5. Clear your financial debts
Debts can hold back even the most financially savvy people. While debt may be unavoidable for many people with mortgages or student debt, smaller debts like personal loans or credit cards are best cleared as soon as possible to avoid the high-interest debt and to protect your financial health.
If you have several debts you want to target, you might want to start with the largest first or highest-interest debt and make extra repayments on that. Avoid making only the minimum payment if you can. This will help you clear them faster and free up cash, but it could also improve your credit score too.
6. Re-evaluate your financial budget
The new year is a perfect time to sit down and take another look at your budget. If you don't already have a budget in place, it might be time to try out a popular method to help you take more control over your expenditures.
You could keep things simple and adopt a "pay yourself first" philosophy or use money saving tips like the 50/30/20 method. This involves spending 50% of your income on essentials, 30% on purchases you want, and putting 20% into savings accounts.
Alternatively, you could get really granular with it and set specific amounts for specific expenses and use a spending tracking app.
Make your financial New Year's resolutions stick
New Year's resolutions are notoriously hard to stick to. But with a little planning and forward-thinking, you can stay on track and develop healthy money habits for the future. Here are some tips to help.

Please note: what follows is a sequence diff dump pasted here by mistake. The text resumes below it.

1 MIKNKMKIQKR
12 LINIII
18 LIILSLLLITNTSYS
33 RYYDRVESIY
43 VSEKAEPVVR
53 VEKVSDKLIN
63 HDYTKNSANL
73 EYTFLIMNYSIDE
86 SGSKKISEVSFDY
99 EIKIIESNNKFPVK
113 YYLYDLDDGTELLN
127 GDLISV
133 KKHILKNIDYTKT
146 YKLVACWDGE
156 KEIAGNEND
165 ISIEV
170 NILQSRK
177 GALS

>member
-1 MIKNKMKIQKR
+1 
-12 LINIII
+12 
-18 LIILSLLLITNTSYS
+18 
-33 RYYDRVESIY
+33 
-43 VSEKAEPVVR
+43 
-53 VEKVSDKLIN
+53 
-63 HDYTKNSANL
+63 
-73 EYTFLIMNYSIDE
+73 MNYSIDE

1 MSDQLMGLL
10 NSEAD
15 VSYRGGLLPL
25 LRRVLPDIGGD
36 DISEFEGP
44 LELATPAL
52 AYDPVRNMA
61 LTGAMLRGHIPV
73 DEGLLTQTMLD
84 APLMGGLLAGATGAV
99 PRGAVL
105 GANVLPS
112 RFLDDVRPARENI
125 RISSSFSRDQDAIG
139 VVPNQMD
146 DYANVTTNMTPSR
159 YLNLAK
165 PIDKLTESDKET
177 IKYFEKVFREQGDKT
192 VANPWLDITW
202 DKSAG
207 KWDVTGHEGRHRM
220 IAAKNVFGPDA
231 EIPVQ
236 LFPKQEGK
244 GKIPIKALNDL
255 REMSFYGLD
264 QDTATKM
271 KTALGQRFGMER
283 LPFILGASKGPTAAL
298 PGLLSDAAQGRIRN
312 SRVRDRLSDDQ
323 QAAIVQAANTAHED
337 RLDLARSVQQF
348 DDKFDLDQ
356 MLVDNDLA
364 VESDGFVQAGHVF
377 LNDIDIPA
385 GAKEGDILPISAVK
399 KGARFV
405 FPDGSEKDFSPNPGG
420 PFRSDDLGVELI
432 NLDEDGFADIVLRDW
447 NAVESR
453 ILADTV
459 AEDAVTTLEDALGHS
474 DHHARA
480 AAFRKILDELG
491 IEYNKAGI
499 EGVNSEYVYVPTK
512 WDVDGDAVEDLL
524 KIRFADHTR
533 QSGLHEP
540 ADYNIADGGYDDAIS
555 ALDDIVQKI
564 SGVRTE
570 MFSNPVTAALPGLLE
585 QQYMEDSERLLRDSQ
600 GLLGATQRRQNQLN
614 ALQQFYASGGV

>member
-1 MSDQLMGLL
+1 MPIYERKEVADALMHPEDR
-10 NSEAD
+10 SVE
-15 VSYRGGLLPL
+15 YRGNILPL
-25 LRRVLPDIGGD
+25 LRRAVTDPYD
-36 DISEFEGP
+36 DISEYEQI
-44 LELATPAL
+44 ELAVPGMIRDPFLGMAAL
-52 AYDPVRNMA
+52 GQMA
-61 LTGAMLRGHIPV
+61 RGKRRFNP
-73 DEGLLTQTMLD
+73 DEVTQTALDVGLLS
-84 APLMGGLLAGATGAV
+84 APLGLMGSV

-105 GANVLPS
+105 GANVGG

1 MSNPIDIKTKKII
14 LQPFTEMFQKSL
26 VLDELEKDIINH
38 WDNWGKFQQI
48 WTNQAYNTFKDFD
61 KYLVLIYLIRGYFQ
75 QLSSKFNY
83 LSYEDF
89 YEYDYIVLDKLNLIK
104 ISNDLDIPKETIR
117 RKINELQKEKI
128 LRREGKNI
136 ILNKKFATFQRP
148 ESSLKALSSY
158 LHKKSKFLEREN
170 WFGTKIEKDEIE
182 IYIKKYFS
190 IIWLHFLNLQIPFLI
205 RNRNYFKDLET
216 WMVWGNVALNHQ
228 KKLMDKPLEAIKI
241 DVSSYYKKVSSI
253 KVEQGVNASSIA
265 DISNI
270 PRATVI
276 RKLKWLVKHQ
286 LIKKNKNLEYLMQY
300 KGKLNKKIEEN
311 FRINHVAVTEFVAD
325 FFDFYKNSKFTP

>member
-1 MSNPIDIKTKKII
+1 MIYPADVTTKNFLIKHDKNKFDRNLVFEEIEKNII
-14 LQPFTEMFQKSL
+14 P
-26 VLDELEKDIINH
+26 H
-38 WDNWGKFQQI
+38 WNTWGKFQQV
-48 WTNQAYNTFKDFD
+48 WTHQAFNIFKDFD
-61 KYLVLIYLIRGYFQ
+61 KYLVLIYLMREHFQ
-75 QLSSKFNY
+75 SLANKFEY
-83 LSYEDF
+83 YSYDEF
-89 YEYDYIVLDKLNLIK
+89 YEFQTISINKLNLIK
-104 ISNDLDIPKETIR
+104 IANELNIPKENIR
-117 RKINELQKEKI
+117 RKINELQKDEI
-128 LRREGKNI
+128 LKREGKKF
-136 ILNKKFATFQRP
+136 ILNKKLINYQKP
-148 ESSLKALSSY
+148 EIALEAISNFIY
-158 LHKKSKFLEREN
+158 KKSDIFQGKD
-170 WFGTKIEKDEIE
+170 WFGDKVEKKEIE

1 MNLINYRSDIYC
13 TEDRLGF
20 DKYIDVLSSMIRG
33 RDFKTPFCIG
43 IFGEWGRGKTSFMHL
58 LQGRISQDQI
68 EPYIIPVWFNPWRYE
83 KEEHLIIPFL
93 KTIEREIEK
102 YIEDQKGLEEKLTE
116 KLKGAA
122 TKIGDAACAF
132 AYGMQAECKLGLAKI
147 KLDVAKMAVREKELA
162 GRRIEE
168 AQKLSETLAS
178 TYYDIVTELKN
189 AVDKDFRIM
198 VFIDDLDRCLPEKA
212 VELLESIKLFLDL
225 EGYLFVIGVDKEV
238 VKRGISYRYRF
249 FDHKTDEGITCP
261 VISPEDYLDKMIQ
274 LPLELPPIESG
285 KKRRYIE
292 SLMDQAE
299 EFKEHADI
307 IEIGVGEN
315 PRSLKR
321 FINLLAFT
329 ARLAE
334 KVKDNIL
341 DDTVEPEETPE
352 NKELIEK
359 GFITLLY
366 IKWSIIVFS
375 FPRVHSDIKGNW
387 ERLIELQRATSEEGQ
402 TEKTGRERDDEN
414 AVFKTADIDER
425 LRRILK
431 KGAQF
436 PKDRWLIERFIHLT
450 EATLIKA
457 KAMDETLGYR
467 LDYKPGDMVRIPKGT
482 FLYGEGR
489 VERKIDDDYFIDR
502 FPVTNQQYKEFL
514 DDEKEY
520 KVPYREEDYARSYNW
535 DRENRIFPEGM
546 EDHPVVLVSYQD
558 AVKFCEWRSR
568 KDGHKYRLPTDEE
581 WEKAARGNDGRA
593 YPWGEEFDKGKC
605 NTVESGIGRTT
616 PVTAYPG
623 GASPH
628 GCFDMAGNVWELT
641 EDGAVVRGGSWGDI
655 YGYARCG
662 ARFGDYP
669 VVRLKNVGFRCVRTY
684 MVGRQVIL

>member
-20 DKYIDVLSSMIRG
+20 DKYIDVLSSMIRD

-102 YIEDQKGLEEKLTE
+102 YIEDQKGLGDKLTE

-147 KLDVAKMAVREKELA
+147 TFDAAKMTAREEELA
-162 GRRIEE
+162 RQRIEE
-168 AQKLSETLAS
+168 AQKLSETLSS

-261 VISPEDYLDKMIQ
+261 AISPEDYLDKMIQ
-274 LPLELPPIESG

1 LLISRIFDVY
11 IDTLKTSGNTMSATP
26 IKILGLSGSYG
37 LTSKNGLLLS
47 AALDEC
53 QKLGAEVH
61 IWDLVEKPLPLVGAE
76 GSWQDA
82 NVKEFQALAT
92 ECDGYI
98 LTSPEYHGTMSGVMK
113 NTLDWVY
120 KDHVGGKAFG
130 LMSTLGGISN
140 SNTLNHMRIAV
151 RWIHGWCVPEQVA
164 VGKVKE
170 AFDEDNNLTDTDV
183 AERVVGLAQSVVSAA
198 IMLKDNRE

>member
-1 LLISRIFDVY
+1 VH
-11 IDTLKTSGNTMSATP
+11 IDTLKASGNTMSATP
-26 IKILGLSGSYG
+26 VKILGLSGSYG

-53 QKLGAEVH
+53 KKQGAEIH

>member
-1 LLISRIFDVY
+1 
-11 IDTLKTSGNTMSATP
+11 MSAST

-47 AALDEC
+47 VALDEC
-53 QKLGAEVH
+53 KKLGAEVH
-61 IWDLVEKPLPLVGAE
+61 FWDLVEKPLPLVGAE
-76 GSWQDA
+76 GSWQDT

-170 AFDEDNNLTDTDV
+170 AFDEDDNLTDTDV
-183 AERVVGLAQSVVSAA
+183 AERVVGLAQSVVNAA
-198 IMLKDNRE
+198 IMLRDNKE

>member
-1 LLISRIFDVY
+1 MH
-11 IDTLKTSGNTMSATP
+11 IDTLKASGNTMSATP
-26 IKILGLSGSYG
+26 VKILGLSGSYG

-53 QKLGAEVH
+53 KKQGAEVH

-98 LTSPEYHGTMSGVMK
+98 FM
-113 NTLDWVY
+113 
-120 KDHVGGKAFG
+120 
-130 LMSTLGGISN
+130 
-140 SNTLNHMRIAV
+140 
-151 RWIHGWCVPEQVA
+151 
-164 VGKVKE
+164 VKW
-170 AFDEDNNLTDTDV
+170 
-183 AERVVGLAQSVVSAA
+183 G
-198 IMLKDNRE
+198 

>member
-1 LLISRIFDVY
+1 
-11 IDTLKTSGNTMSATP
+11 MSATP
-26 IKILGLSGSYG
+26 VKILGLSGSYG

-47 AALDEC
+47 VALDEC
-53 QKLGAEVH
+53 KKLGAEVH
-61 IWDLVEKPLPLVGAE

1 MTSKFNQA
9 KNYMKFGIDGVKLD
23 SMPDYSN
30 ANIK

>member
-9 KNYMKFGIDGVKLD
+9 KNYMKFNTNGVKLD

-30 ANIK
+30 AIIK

Make your resolutions realistic — The number one rule to make your resolutions stick is to make them achievable. Being ambitious is great, but if your resolutions are unrealistic, you're setting yourself up for failure.
Check your progress — It's easy to lose sight of your goals if you don't regularly check-in. Check your progress each month, and be sure to reward yourself for hitting milestones and achievements as you go.
Visualize the end result — When you consider giving up, remind yourself of why you made the resolution in the first place. It helps to have a clear idea of what the end result will be. Visualize what it will look like if you stick with your goals.
Get an accountability buddy — It's so much easier to stay on track when you're not doing it alone. So pair up this year and find someone else with the same or similar goals so you can keep each other motivated.
By following some simple steps, tracking your progress, and having a clear goal in mind, you can start working towards better financial health.
If you're not sure which resolutions to pick, why not combine a couple? You could make cutbacks on unnecessary purchases while using a new budgeting method. Perhaps all those savings could go into paying down debt or into a savings account to help get you closer to your savings goals. Ask yourself what your biggest financial priorities are for next year, and try a couple of our financial New Year's resolution ideas to get the ball rolling.